Dan Nanamkin, pictured far right recently took a role as a Cultural Advisor in the recently released movie, “Hostile Territory.”

Dan Nanamkin, pictured far right recently took a role as a Cultural Advisor in the recently released movie, “Hostile Territory.” 

Dan Nanamkin recently took a role as a Cultural Advisor in the recently released movie, “Hostile Territory,” which is described in IMDB.com to take place, “In post-Civil War America, when a Union soldier is presumed dead, his children are mistakenly sent away on the orphan train. This is a wild-west story of people uniting for the greater good, and children forced to grow up quickly.” In addition to the Cultural Advisor role, he also played a Lakota Chief, a part that was specifically created for him.

So, how did a member of the Colville Tribes end up in a production that took three months to film, in New Mexico and Colorado? Dan was on tour with a Country Band he met at the NO DAPL protest at Standing Rock in 2016. A friend of his was already on set with the movie and put in a good word for him. Dan already had experience on TV and in Movies. He appeared in an episode of United Shades of America with W. Kamau Bell. He met with the director and producer and did some screen tests and demonstrated his horse-riding skills. He was able to accept an offer to join the production after being able to demonstrate his knowledge of Native regalia for the time period and tribes that would be in the movie. He had a 20-hour drive to make after getting off the phone because they needed him on-set immediately.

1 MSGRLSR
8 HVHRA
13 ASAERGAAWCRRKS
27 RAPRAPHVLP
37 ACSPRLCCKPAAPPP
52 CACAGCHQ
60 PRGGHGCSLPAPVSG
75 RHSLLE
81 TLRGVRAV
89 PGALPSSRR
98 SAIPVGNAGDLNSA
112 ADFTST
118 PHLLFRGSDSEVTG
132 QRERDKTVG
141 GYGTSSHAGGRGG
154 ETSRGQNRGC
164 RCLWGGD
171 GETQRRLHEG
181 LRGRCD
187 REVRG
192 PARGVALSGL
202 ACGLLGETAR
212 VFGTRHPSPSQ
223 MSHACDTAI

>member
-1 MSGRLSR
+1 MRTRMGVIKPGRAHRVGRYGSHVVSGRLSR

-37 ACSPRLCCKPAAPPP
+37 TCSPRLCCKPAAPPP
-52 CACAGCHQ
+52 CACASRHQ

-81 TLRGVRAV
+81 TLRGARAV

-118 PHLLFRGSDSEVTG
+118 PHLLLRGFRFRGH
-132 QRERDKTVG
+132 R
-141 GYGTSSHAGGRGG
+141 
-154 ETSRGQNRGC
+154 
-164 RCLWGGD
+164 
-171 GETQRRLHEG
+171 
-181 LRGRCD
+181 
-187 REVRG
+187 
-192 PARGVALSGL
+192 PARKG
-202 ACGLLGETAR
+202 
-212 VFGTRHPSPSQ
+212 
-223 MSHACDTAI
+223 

His time with the production was challenged by the extreme weather in Colorado. They filmed on-location outside of Pagosa Springs and Durango. They would leave early in the morning and not return until late at night. It would take 90 minutes to drive to their filming location. He had to regularly pull the crew out of the ditch on the winter roads. While he was on-set, he was furiously putting together regalia for background extras who also appeared in different scenes as different characters, so he had to make them look different and unique in each of their scenes. The budget was tight for what he could make for regalia and he got some help from friends that lent him their regalia. Eventually, he was able to get an assistant to manage all the work that was assigned to him.

Although the movie was filmed in 2019, Dan was not allowed to discuss any of his work, or post pictures to social media. For those who want to test the waters of acting, Dan says there are many casting calls he sees. It would be helpful for those aspiring to appear in movies or TV to have a good photo shoot for head shots. He believes many of our Native cowboys would be excellent in many of the roles being offered with their horsemanship. “Being able to ride bareback is another big plus.” Getting experience in smaller roles leads to more work later.

Dan hopes to see more Indigenous talent agencies to be able to share authentic Natives when casted in TV’s or movies. He looks forward to opportunities when Natives can tell their own stories.

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